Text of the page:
I’m not sure why I have such a soft-spot for the tweed-suited, bravura-moustachioed, pipe-chewing outdoor-writers of the early twentieth century. Over the years quite a few have featured in this blog – Viscount Grey, Ramsay McDonald, E.V.Lucas, A.B.Austin and Stephen Graham all spring to mind. (Gary Hogg and Ian Niall are a little later, but feel to me like they fit the profile.) Using two initials isn’t essential, but it clearly helps. It’s not just walkers either – I’m a fan of H.H., H.G.,G.K.,P.G. and R.L. too (I know that there are some people out there who still appreciate a bit of a quiz, anyone going to rise to the challenge? And no – they aren’t cricketers.)

Would Charles Edward have frittered away half of the day snoozing in the long grass? I doubt it. Not that I was completely indolent…

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…a bit of motion in the bracken had me hunting for this slightly tatty Speckled Wood, but even as I took this photo, B was tugging on my arm and, were he a poker player he would undoubtedly have been telling me, ‘I’ll see your tired old butterfly and raise you one enormous beetle.’

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Here is his find. A Violet Ground Beetle. Very fast-moving it was. Predatory apparently.

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Eventually, and with some reluctance all round, what with the children wanting to furnish and decorate their wiki-up and the adults mostly content to loll about like the occupants of an opium den in the London of Fu Manchu, we summoned up the energy from somewhere or other to continue our walk.

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This is our merry band, breaking camp and leaving our bivouac spot, to cross the fields…

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…and eventually make it to the path which slips stealthily through the first line of crags on Beetham Fell…

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…before reaching the Fairy Steps themselves, which are altogether more difficult to negotiate, especially if you’re a bit short for your height like I am.

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Beetham Fell.

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Homeward bound.

The last part of our walk, alongside Silverdale Moss, held a bit of a surprise for me regarding another old friend, but that will have to wait for another post. (See how I’m cranking up the tension there, you’ll be on tenterhooks now, possibly for months!)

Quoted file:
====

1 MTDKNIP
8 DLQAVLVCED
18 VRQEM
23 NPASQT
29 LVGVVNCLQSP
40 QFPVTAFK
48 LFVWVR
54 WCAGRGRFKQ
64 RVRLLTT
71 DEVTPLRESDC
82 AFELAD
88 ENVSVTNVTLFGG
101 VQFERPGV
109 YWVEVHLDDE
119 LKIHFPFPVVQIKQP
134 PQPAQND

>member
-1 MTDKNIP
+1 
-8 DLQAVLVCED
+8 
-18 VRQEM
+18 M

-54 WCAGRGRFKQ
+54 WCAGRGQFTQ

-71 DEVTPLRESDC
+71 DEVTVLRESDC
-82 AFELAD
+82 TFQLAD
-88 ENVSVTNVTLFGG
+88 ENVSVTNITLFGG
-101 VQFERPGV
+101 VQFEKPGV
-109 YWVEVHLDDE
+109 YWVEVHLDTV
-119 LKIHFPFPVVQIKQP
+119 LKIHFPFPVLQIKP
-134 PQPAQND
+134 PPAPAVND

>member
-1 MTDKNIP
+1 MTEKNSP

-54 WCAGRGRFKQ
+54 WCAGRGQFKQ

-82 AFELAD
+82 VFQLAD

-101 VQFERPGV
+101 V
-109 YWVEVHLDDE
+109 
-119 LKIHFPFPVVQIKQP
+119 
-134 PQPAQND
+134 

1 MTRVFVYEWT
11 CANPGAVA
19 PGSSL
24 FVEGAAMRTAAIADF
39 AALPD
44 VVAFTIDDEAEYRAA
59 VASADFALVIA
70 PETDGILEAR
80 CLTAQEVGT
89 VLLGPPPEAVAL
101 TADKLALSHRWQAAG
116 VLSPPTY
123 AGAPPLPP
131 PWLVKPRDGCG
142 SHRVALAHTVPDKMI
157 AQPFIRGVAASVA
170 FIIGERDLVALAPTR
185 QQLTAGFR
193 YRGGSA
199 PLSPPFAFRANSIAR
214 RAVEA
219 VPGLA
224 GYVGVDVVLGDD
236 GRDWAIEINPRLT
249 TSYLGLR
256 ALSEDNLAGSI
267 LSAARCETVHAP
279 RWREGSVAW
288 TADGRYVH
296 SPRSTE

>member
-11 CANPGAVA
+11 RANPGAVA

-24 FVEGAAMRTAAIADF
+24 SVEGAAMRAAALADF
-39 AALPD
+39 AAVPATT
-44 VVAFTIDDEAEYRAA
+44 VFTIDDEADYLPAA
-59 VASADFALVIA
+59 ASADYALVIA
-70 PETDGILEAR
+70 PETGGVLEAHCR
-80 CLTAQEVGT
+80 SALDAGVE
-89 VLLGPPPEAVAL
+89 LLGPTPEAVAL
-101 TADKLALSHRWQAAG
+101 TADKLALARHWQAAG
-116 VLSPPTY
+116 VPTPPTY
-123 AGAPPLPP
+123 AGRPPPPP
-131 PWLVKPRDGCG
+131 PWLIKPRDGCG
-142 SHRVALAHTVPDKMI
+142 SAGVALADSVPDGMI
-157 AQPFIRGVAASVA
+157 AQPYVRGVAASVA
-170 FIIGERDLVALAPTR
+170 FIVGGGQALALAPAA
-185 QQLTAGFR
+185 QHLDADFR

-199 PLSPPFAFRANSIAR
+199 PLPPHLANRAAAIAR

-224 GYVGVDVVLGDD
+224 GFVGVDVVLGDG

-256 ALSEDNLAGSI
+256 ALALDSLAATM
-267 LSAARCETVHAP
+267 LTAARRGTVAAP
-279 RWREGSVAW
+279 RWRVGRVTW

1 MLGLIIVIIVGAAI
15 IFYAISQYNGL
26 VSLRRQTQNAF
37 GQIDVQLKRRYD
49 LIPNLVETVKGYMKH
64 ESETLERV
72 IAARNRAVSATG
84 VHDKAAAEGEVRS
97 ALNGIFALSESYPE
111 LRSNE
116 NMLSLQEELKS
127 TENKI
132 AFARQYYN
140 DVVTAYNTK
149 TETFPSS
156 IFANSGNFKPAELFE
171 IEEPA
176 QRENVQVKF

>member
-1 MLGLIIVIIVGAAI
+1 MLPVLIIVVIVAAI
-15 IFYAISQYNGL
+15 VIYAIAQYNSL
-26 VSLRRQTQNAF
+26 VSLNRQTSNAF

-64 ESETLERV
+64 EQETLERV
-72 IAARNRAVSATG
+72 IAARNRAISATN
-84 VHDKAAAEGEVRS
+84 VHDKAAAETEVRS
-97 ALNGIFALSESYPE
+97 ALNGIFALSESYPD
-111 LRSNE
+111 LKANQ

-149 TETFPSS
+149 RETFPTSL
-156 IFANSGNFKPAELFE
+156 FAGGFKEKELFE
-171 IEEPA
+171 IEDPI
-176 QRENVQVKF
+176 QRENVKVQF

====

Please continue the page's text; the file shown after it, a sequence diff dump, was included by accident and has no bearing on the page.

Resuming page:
As ever, it was a great pleasure to see everyone, catch-up, re-tell old jokes, rehearse ancient yarns, indulge in a little anecdote bingo etc. The boys spent the entire weekend talking exclusively, some might say obsessively, about Minecraft, but we can hardly fault them for living cosseted in their own little world, now can we?

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A Visit From ‘Our Camping Friends’

11 thoughts on “A Visit From ‘Our Camping Friends’

    1. beatingthebounds says:

      Two down! I love Wells’ short stories and I’ve read a few of his novels too. I’m becoming a bit of a Wodehouse fanatic. I’ve just finished ‘Uncle Dynamite’ and that’s probably the third or fourth I’ve read this year. They all have much the same plot, but they his turn of phrase always make’s smile.

  1. Cracking weekend as always.

    The only reason I go walking is to stop 🙂

    That was a fine spot in the trees. I ate far too much that weekend. Muesli and oatcakes next time

    1. beatingthebounds says:

      I’ll lay in a store of pigeon-loft scrapings and cardboard circles then. You don’t mind if I stick to a mass of pork products and a curry take-out do you? I won’t eat it too ostentatiously, honest.

    1. beatingthebounds says:

      No, can’t say I have. I like my ghost stories to be Victorian or Edwardian. The authors name rang a bell though so I looked it up. I think my daughter is reading some of her ‘young adult’ fiction. I also think that she may have done a visit at the school I work in.
      It sounds good on the website and the reviews on the website make it sound like a proper old-fashioned ghost story – not some sort of gore fest.